The Affordable care Act and the Latino community

Ever since the Affordable Care Act was pioneered by President Obama, and became law on March 10th, 2010, it has been a focal point for controversy and criticism among an American public with different political views. Over the next 4 years after its passage, a series of changes to the national health care system was supposed to be taking place; however, 26 states, which view the law as an intrusion by the federal government, have challenged before the United States Supreme Court the constitutionality of key provisions that the law contains, and are currently awaiting a ruling in June, before proceeding with its implementation. You might be asking yourself though, how will the law and the Supreme Court’s decision affect Latinos in Central New York and the United States?. This article is designed to provide the reader with general information on the subject so that he or she may know how it may affect their community.

According to the White House, there are several ways, in which Latinos would benefit from the law, if it is fully implemented. The Obama administration’s publication entitled, “Health Reform for Latinos the Affordable Care Act Gives Latinos Greater Control over Their Own Lives,” which can be found at, lays out the features of the law that would benefit Latinos. Among the beneficial features he has highlighted are:  free access to preventative services, a prohibition of denial of coverage based upon pre-existing conditions for children, an expansion of the Medicaid program, and permitting parents to put their children on their own health plan. By including these initiatives in the law in favor of Latinos, Obama says he seeks to eliminate health disparities that currently predominate among Latinos. Other initiatives included in the law are a system of data collection to track health outcomes along racial lines, and also measures seeking to increase the racial and ethnic diversity of health care professionals in the field.  The law also seeks to allocate $6.3 billion in additional funding for Medicaid to Puerto Rico.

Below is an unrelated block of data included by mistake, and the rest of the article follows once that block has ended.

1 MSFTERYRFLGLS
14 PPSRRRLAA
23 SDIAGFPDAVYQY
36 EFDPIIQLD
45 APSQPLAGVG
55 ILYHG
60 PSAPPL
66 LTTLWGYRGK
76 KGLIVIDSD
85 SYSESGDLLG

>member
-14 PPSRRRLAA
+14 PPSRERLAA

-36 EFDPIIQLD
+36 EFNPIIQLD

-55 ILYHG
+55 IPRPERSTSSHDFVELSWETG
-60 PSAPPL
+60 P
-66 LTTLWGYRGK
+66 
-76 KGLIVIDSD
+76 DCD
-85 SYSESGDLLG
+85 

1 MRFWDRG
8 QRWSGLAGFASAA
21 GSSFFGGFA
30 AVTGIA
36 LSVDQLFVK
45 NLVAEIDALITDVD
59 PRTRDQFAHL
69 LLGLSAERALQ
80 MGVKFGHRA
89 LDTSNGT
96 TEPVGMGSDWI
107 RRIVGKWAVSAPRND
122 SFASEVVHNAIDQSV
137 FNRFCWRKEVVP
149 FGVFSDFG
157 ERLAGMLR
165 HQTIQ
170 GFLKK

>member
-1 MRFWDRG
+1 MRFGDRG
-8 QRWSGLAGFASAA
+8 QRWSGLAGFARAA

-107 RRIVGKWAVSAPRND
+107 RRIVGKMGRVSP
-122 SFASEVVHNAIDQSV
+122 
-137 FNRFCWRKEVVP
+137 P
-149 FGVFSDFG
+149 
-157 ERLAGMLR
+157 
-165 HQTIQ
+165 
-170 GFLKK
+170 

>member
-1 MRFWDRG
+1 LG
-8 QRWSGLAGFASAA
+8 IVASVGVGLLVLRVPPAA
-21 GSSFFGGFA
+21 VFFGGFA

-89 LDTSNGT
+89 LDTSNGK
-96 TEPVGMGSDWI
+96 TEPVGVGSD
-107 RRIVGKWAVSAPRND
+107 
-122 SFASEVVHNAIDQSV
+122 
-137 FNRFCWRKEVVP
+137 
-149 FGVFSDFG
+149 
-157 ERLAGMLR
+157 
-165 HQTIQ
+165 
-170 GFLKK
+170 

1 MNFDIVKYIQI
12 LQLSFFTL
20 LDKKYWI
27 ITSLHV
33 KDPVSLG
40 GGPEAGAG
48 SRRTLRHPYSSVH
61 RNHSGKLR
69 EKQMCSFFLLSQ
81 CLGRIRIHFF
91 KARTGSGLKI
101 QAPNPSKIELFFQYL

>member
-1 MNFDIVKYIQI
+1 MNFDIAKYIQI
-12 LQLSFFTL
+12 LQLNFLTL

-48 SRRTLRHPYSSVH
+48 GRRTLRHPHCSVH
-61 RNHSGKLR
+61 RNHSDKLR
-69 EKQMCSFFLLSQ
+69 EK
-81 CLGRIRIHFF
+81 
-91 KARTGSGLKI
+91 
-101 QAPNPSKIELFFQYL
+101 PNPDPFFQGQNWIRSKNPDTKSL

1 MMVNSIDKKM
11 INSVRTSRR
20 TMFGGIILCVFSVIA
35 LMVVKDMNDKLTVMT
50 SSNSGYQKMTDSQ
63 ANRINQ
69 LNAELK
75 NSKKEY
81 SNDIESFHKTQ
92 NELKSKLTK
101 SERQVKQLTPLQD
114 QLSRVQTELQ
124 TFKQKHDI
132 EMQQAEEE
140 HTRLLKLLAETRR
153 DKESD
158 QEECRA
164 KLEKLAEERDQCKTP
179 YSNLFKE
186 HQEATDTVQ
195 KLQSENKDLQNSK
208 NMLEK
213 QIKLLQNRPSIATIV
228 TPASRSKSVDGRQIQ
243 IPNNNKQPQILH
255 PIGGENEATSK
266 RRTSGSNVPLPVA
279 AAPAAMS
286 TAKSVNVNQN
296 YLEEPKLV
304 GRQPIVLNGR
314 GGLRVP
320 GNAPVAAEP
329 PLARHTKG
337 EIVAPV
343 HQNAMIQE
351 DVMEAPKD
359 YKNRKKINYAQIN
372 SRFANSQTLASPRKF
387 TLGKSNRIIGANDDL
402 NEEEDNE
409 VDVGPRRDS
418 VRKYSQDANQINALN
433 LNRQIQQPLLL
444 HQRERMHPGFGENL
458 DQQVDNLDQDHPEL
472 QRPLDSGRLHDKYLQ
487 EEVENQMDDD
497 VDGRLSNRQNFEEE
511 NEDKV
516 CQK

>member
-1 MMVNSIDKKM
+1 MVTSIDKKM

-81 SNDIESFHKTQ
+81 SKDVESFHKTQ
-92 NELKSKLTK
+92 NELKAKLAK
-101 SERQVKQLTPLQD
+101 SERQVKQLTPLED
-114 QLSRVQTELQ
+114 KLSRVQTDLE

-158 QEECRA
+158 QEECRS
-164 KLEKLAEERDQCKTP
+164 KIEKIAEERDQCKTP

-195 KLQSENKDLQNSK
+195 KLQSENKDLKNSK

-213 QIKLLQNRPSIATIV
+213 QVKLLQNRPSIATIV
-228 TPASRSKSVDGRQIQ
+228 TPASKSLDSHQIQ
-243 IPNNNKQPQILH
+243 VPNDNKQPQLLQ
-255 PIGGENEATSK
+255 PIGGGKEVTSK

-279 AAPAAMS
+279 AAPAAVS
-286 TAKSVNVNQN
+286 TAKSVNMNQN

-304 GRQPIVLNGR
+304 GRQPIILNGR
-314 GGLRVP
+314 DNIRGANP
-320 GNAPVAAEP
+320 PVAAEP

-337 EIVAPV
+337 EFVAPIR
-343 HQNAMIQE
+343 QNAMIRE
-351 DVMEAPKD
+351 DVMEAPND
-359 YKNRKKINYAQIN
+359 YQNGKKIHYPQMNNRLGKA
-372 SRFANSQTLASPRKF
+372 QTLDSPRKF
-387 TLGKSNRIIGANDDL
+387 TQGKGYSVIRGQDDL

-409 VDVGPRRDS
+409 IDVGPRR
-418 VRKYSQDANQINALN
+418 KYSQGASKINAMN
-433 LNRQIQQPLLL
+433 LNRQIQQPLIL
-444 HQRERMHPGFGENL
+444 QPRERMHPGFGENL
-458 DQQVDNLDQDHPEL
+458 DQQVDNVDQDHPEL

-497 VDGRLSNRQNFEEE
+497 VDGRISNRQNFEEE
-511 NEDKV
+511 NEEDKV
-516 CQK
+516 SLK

An issue brief released on April 10th by the Department of Health and Human Services projects the positive results that the law may bring to Latinos. The law would expand coverage to an estimated 736,000 Latino between the ages of 19 and 25,  an estimated 5.4 million Latinos, who otherwise would be uninsured, will gain coverage by 2016, and Latinos with higher incomes would be eligible to purchase subsidized coverage. 

Here in Central New York, the SyracuseCommunityHealthCenter would benefit from a Supreme Court ruling that upholds the law. $11 billion would bolster Community Health Centers around the country. This should result in an increase of needed services to Syracuse and the surrounding areas. The expansion of coverage will mean an increased demand for health care professionals in the area and infrastructure to support them.

However, most of these beneficial effects are just theoretical because the law has not been implemented yet, and conservative critics of the law cite several legal aspects, which they feel will have a negative impact on the public. The first is the health care law’s individual mandate that requires all individuals to purchase health insurance or pay a fine. Many critics say that this would not eliminate the cost of uncompensated care, which is spread around to the rest of us. The second is the huge fiscal burden they say it places upon tax payers; exact figures of the law’s total cost have been a source of contention.  Another characteristic of the law that they depict as flawed are: the public option, which they have deemed as a single payer government takeover of health care; and the business mandate that imposes an 8% payroll tax on employers, who will probably dump everyone into the public option instead of paying the higher health insurance premiums.

Obviously, if the Affordable Care Act survives the Supreme Court ruling, we will be observing some interesting changes to our health care system despite anyone’s political beliefs. If it does not, it will have to be replaced with something different.

The websites below can provide more information on the Affordable Care Act, and on how it pertains to the Latino community.

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